With conventional markets like the US and Europe slowing down, India is exploring new avenues to boost trade and export-led growth. The government has set ambitious trade and export targets – India aims to achieve a $2 trillion trade target by 2030, while it wants to achieve $500 billion merchandise exports by 2022-23 – and to achieve these goals it needs to explore newer trade partners. While it has avoided joining regional trade agreements, it continues to explore bilateral deals.
It recently entered into bilateral free trade agreements (FTAs) with the United Arab Emirates (UAE) and Australia. In addition, it is in talks with other countries and regions like the UK, Russia, Israel, Canada, Southern African Customs Union etc for trade deals. “Countries are looking forward to a system where they can expand their market presence. The conventional markets are slowing down. There has been a slowdown in the US and Europe. So, there is a need to diversify and go to as many economies as one can,” former commerce secretary Rajeev Kher told this newspaper.
Besides this, competitor countries have signed different multilateral trade agreements such as Regional Comprehensive Economic Partnership (RCEP) among other bilateral agreements between the US, China, Europe and several other countries.
“When competitor countries have bilateral pacts then naturally the advantage goes to them. So, whenever market demand arises, the market with bilateral pact will be preferred over others due to less duties,” Kher added. “In order to avoid exclusion from this preferential trade, more countries are getting into FTAs,” he further said. Lekha S Chakraborty, Professor at National Institute of Public Finance and Policy (NIPFP), feels there is inconsistency between India’s overall macro trade policies and FTA. However, she welcomes India’s readiness to engage in FTAs, especially after its abstinence from RCEP.
“Rise in tariff barriers can affect imports negatively. The commitment of the prime minister in several world forums about no retreat from globalisation is reinforced in this readiness to engage in FTA. India’s preparedness to provide significant market access through FTA is a welcome move,” she says.
As per experts, India needs to enter into bilateral FTAs to ensure preferential market access and economic integration with selected countries. These FTAs help in diversification of export markets. India has no trade pact with the US, India’s largest trade partner.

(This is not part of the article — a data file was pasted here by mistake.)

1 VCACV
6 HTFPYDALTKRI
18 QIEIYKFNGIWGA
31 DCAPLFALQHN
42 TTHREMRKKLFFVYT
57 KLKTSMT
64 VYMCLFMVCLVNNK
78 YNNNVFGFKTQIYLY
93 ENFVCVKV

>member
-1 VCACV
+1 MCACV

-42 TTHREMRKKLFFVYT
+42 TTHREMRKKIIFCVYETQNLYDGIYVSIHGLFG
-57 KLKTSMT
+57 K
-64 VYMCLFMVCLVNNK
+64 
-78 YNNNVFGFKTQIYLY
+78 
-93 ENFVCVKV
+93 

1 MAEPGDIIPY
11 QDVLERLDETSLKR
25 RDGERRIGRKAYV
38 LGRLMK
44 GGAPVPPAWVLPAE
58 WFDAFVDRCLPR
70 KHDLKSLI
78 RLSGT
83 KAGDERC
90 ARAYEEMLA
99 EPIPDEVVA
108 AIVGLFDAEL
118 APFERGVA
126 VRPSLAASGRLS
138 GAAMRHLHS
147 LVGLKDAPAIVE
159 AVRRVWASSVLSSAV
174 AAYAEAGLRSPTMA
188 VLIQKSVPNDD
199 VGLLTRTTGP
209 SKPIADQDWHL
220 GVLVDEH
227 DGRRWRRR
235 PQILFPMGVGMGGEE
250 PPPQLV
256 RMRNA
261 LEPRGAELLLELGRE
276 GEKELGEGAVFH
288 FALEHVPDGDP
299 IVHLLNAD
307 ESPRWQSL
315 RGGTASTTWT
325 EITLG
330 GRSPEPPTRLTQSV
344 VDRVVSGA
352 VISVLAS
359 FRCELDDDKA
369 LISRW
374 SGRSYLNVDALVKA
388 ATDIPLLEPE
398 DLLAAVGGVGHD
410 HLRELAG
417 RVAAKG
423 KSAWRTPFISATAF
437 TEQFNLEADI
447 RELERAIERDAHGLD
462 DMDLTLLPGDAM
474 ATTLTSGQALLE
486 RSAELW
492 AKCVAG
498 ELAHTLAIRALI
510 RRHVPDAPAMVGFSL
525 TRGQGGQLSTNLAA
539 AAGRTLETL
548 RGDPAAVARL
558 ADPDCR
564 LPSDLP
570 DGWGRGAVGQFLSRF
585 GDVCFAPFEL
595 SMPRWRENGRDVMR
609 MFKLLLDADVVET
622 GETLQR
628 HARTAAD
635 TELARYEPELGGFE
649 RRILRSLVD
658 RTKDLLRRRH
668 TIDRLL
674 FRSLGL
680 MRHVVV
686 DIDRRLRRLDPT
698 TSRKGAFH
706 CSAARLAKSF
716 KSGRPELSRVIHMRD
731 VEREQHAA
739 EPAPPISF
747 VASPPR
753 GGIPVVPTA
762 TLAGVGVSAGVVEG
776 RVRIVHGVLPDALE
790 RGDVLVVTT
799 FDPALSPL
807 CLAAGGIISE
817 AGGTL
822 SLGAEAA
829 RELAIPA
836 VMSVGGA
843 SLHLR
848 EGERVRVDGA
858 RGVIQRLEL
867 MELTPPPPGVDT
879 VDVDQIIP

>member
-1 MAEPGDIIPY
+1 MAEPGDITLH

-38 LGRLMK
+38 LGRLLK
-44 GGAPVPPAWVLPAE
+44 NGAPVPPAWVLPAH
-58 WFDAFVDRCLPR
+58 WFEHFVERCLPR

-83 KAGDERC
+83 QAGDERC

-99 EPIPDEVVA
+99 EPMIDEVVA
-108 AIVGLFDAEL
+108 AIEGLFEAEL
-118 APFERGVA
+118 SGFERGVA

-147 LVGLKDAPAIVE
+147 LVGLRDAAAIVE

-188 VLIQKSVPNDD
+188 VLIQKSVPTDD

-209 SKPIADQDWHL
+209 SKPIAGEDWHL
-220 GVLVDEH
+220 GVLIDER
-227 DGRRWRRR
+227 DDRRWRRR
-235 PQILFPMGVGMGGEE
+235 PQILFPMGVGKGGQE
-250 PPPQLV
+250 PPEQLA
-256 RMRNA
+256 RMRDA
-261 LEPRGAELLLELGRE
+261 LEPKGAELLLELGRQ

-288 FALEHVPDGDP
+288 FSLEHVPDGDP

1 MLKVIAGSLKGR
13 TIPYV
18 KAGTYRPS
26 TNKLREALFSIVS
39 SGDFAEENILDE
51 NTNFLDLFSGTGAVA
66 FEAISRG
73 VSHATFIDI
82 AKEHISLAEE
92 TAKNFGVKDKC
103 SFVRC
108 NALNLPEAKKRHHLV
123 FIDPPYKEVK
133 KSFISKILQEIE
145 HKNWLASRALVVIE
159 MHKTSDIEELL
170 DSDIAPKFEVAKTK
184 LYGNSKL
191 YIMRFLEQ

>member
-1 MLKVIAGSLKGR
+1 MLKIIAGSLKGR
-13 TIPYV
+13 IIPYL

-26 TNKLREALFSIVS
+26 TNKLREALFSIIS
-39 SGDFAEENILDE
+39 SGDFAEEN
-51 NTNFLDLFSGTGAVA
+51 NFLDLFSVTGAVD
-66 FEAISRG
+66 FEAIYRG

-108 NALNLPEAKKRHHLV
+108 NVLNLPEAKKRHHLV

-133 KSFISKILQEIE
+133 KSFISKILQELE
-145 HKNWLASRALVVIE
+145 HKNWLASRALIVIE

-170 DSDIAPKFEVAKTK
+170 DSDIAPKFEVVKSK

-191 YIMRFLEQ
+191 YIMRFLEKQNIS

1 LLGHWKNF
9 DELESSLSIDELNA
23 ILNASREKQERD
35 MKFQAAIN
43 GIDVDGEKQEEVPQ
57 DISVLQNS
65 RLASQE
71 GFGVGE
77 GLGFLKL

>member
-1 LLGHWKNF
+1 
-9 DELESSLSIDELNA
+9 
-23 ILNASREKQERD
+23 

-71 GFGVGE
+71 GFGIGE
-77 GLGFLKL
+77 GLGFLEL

Bilateral over multilateral trade pacts
According to her, in the changed scenario post-Covid where the major trade forums like the World Trade Organisation (WTO) are undergoing a transition in trade strategies, we can’t undermine the significance of bilateral trade agreements. India refrained from regional trade forums like RCEP as it continues to see such regional trade blocs an impediment to India’s major industrial aspirations. When the protectionist wave grips the global markets, bilateral trade pacts are preferred to regional ones.
“India is cautiously optimistic about the forthcoming India-US bilateral FTA in November. India is a slow-negotiator. I can’t say anything about India-US trade deals till that negotiations happen,” says Chakraborty.An RBI analysis looked into the determinants of exports and imports for the period 1995 to 2020 incorporating the FTAs and reveals the sub-optimal benefits of FTAs. This RBI analysis showed the trade pacts have not had any significant impact on India’s exports, though have helped imports.
As per Dr Charan Singh, chief executive officer (CEO) of EGROW Foundation and former non-executive chairman of Punjab &Sind Bank, given the trend of deglobalisation, which is currently on way across the world, with every country focused on their domestic performance, providing employments to their local population and youth, it becomes important for bilateral trade pacts to be considered.
“In view of the changing pattern of global trade as well as the developing geopolitics to ensure uninterrupted supply of goods and services, countries will need to consider bilateral agreements. Further, given the constraints of geopolitics and sanctions, used as a tool as well as the weapon by some countries on others, bilateral trade pacts help ensure supply of essentials in any country,” Sindh said. He further added that the trading blocs have ensured that they are able to provide resources as well as vital markets to participants. In contrast, bilateral trade agreements help in providing markets for both input and output to the participating countries.